It's important for me to mention, it's not because I'm still hungry after 2, that I eat 3. I think that it's just after years of always having 3, unless I consciously challenge my portion sizes, whether it's pita pizzas or otherwise, I automatically revert to my established larger portions.
I've lost the weight I gained, and I'm slowly starting to retrain, but given this experience I've taken to really analyzing what I feel I need portion wise prior to cooking or plating, and more often than not, I'm having just a tiny bit less than what had become habitual, and more importantly, I'm not missing what's gone.
Do you have any automated portions?
Tuesday, August 16, 2011
9 month membership for only $350 (Paid in Full in Advance)
A year membership and receive the month of September FREE plus only pay $20 for the enrollment fee.
Wednesday, August 10, 2011
Tuesday, August 9, 2011
Discover 5 Amazing Benefits of EPA/DHA (Omega-3 Fatty Acid Fish Oil)
Amazing indeed! This powerhouse of a supplement really packs an overall health and nutritional power punch. Scientists were first alerted to the many benefits of eicosapentaenoic acid (EPA) and docosahexaenoic acid (DHA) in the early 1970’s when Danish physicians observed that Greenland Eskimos had an exceptionally low incidence of heart disease and arthritis, despite the fact that they consumed a high-fat diet.
Intensive research soon discovered that two of the fats (oils) they consumed in large quantities, EPA and DHA came from their high fish diet, and were the primary cause for their low incidence of heart disease and arthritis.
More recent research has established the following 7 Amazing Benefits of EPA/DHA (Omega-3 Fatty Acid Fish Oils):
- Fish oils are one of the few substances known to lower concentrations of triglycerides (fatty substances) in the blood. Considered the “heart’s best friend,” an enormous amount of medical literature supports the fact that fish oils prevent atherosclerosis, angina, heart attack, congestive heart failure, arrhythmias, stroke, and peripheral vascular disease, and may reverse many of these conditions. Fish oils actually help maintain the elasticity of artery walls, prevent blood clotting, reduce blood pressure and stabilize heart rhythm.
- Increasing the amount of Omega-3 fatty acids has direct effects on serotonin levels. Good for the brain!Low DHA levels have been linked to low brain serotonin levels which again are connected to an increased tendency to depression, suicide, and violence. A high intake of fish oil has been linked to a significant decrease in age-related memory loss and cognitive function impairment and a lower risk of developing Alzheimer’s disease. Additionally, researchers at Harvard Medical School have successfully used fish oil supplementation to treat bipolar disorder (manic-depressive illness) and British researchers report encouraging results in the treatment of schizophrenia.
- Fish oils are particularly effective in reducing inflammation and maintaining healthy joint function. Fish oils act in part by maintaining healthy prostaglandin, cytokine and leukotriene production, supporting connective tissue and cartilage integrity. The results of numerous small double blind trials indicate that the omega-3 fatty acids in fish oil, promote joint motility and joint comfort. Daily supplementation can markedly reduce the number of tender joints and increase the time before fatigue sets in.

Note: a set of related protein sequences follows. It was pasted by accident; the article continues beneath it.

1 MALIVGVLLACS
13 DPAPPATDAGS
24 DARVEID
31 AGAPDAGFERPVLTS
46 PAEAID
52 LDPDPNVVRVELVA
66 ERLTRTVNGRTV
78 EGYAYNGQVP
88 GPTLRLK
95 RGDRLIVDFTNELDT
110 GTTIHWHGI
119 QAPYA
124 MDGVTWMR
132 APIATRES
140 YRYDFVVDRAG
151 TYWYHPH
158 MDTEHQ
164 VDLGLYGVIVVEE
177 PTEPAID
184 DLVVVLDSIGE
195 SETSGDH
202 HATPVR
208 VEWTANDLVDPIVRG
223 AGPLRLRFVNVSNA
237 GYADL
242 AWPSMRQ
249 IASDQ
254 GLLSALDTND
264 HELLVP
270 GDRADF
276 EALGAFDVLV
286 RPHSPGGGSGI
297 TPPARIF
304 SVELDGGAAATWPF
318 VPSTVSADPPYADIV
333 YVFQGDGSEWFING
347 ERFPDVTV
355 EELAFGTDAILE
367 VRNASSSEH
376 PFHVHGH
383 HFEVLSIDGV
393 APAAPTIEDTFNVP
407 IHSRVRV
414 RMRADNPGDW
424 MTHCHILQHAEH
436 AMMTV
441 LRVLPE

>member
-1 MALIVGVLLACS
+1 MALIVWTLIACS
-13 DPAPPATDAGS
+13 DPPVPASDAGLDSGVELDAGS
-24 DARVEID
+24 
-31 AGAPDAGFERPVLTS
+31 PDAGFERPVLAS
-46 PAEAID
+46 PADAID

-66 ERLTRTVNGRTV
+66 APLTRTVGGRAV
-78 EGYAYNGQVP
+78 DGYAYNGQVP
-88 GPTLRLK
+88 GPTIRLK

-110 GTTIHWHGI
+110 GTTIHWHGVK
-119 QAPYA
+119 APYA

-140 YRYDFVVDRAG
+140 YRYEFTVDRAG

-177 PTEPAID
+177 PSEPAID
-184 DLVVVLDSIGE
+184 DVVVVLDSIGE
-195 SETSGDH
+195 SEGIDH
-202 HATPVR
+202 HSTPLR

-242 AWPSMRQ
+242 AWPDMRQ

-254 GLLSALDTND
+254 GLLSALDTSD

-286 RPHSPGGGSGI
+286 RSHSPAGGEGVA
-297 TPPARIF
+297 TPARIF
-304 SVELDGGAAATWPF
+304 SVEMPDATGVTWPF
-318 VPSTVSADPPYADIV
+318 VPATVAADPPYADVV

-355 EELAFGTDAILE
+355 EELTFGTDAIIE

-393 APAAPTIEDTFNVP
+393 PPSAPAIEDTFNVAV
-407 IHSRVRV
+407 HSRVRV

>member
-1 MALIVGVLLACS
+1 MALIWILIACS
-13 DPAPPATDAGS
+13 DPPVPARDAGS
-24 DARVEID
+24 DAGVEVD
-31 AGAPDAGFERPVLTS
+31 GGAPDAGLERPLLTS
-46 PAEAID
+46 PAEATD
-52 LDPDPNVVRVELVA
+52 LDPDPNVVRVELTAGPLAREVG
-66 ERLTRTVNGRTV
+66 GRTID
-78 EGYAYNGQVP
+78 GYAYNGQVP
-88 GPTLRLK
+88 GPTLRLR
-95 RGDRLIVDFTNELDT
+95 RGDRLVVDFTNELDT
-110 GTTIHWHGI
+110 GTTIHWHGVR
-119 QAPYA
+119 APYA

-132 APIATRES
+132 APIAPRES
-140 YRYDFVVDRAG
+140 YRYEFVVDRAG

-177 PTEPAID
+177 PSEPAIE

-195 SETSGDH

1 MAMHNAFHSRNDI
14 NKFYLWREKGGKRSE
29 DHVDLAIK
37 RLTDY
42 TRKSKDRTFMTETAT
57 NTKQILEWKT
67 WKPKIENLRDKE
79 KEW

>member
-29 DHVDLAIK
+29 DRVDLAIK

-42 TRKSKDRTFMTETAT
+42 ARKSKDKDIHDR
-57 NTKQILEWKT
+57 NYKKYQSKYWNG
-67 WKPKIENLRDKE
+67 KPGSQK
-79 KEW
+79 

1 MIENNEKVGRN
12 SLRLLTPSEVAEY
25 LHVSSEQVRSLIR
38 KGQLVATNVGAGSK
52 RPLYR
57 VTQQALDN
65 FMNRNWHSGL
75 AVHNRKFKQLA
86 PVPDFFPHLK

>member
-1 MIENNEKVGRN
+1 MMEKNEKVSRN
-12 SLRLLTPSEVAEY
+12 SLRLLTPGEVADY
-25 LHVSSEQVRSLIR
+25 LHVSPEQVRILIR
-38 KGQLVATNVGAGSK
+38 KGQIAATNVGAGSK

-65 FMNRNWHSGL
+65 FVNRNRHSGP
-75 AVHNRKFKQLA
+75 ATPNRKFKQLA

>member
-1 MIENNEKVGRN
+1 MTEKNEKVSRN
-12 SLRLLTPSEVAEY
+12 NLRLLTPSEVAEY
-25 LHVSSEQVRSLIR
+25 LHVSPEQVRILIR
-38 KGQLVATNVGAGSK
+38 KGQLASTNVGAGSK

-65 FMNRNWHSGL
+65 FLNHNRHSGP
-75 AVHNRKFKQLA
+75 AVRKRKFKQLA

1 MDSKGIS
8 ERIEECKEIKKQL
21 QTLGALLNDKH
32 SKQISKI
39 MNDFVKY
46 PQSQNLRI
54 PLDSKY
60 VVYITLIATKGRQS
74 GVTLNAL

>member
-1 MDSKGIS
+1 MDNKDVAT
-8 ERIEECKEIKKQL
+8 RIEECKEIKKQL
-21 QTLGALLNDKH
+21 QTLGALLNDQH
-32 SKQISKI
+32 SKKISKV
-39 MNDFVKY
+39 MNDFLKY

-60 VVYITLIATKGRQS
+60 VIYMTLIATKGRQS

- Considerable new evidence shows that fish oil consumption can delay or reduce tumor development in breast cancer, and reduce the risk of developing prostate cancer.Studies have shown that a high blood level of omega-3 fatty acids combined with a low level of omega-6 acids reduces the risk of developing breast cancer. Daily supplementation with as little as 2.5 grams of fish oils has been found effective in preventing the progression from benign polyps to colon cancer and Korean researchers recently reported that prostate cancer patients have low blood levels of omega-3 fatty acids.
In a recent clinical study, 60 patients with advanced metastatic cancer were split into two groups. One group received a placebo, another a high dose fish oil. The results were spectacular. With the placebo 38% survived for 6 mos., 10% one year, and none for a year and a half. With the fish oil, 93% survived for 6 months, 70% for one year and about 20% for 18 months.
- Omega-3 for weight control – Yes, weight control!Ironically, the key to stopping new fat storage and losing existing fat is to eat the right kind of fat: namely, the long-chain “marine” omega-3 essential fatty acids (EFA’s) found at high levels only in algae, fish, and fish oil. Marine-source omega-3 fatty acids help us burn off those calories before they get a chance to “sit around in storage,” which means we end up carrying less excess weight.
What is really amazing about the long-chain omega 3’s found in cold water fish and fish oil supplements is that they turn off the gene that controls fat storage! For the first time, science has proven beyond a doubt that nutritional components of our diet can directly control and influence key metabolic genes in our cells. This means the EFA’s we consume can significantly affect the way we store and burn fat.